The generalization which you can draw from that is one person doesn’t (shouldn’t) say I speak for my community, the community says he/she speaks for us.
      Melanie/GTL’s post where she was discussing who speaks for whom, Disfigured: On Fairy Tales, Disability, and Making Space by Amanda LeDuc is here –


  4. I wonder if Spotify is rechecking and checking its algorithm to see why everyone is suddenly listening to his music?! LOL (I’m a Google gal myself, so clearly I’ll be playing under the radar there, all on my lonesome. *giggles*)

    This sounds like it might invite some readers into his story who might be unlikely to read a biography by another Indigenous person, choosing a musician? All to the good, I’m sure.

    Your post also reminds me, when you say that you never saw a Black face in the neighbourhood where you grew up, that Indigenous people around the world can be described even in those most basic terms very differently, another reminder of just how diverse these communities truly are (here, more often brown or red).

    This might seem like a strange comment to make at the end of this post here, but it’s partly inspired by another conversation we have unfolding, on the other end of this tin-can-telephone, about how important it is to understand just how much we don’t know or need to un-learn and re-learn about the world and its inhabitants.


    • I’m sure it’s true of other countries too, but people and bands who if they were American rather than Australian might be Joan Armatrading or Three Dog Night say, instead stay relatively unknown. I find it intensely frustrating that being famous in the US is the same as being famous around the world.

      I was thinking of writing that this is an Indigenous memoir rather than a celebrity memoir but hopefully Archie being well known will help it sell – it was in the ‘merch’ for the Tell Me Why tour (which I don’t remember. I wonder if Covid meant it was called off).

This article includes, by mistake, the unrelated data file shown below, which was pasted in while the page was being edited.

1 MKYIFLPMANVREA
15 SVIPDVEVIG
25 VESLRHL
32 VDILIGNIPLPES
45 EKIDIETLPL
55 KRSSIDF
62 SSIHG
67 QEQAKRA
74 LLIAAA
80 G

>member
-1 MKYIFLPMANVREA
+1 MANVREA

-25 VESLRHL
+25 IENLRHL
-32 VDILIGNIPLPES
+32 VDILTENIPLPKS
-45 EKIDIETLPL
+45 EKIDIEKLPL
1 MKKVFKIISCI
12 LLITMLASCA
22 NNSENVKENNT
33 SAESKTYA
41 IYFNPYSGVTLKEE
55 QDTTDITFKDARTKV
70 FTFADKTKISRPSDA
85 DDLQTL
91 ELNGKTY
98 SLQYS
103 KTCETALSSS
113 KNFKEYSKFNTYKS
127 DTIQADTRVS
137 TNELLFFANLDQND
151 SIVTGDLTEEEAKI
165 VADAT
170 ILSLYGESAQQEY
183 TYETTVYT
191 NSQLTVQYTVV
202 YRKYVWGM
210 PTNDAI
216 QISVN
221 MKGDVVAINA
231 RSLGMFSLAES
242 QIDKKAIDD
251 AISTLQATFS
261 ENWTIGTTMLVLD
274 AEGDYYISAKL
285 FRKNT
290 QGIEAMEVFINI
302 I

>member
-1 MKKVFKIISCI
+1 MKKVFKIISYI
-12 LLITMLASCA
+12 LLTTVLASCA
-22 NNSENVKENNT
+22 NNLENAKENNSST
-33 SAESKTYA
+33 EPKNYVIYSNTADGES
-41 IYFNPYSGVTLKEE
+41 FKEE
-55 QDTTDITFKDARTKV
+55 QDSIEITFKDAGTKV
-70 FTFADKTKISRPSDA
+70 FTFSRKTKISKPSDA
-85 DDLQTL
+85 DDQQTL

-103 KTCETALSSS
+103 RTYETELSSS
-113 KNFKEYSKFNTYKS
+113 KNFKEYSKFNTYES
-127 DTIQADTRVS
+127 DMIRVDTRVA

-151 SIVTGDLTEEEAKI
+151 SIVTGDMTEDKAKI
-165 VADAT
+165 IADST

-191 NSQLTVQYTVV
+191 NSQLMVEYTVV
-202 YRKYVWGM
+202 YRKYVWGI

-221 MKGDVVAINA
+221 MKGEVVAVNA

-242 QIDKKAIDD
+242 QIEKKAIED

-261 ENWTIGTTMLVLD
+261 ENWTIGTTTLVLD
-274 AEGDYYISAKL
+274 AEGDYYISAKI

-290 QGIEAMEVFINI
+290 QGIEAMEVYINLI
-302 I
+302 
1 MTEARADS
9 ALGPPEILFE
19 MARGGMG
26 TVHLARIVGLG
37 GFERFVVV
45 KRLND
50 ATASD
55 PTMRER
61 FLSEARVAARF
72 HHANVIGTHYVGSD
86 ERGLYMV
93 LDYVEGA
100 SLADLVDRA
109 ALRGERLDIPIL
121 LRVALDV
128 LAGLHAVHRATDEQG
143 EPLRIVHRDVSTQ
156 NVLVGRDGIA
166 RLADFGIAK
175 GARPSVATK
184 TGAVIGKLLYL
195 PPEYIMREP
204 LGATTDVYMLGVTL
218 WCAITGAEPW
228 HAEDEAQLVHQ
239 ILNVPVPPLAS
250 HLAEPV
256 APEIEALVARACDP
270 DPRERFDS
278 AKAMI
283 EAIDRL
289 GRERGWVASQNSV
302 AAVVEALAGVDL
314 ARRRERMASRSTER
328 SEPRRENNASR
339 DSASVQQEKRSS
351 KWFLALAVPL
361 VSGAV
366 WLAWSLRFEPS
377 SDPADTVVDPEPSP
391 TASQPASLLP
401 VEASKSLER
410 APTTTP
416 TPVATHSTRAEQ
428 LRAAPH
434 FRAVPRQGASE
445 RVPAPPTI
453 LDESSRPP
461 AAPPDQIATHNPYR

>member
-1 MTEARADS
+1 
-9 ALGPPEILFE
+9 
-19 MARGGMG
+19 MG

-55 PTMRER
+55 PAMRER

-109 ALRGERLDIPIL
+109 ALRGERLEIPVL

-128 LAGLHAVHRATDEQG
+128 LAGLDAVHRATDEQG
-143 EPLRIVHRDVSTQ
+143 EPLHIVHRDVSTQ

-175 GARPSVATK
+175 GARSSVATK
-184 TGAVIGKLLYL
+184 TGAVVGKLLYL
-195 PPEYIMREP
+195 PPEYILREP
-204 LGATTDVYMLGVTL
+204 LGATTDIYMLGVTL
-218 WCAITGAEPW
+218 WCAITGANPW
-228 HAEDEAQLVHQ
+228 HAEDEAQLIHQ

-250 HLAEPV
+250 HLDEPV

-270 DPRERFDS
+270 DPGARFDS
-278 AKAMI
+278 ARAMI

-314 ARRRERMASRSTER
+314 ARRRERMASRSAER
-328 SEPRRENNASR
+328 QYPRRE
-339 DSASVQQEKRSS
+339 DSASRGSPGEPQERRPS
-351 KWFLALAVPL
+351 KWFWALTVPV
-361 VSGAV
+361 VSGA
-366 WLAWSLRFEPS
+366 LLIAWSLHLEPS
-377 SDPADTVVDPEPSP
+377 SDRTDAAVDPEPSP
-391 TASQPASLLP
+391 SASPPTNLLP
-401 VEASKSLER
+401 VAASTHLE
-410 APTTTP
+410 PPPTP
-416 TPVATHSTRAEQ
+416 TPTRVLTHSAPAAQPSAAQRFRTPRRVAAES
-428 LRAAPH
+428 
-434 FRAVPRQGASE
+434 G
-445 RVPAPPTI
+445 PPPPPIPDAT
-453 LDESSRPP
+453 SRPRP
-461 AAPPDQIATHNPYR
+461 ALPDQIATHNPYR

I have mentioned quite often that I never saw a Black face growing up in country Victoria, nor as I say here, in Fitzroy (inner Melbourne) where I lived in the early 1970s. Perhaps I wasn’t looking out for them, But I have only known three or four Aboriginal people to speak to in my whole life. Strangely enough, the one exception was Milly. We thought for many years her great grandmother was Aboriginal and one of our daughters was counted as Indigenous in the NGO where she worked. It was only a few years ago that various cousins were able to establish that the great grandmother was in fact Chinese (the daughter of a Chinese merchant’s concubine/second wife).

      Liked by 1 person

      • That’s true…I figure nobody would have heard of Celine Dion if her theme song hadn’t attached itself to the Titanic summer blockbuster movie. (And I’m not saying she’s the quintessential talent from the land currently called Canada, but she’s surely a diva whose fame would have been confined to Montreal otherwise, I’m guessing. *winks*)

        That’s an interesting “origin story” and a reminder that questions of belonging and ethnicity are often more complicated than they appear on the surface.

        Thanks for the link you included below; I’m pleased to call attention to those two writers’ work–even if it would most likely mean reading via epub for most of the people reading your comments.

        Liked by 1 person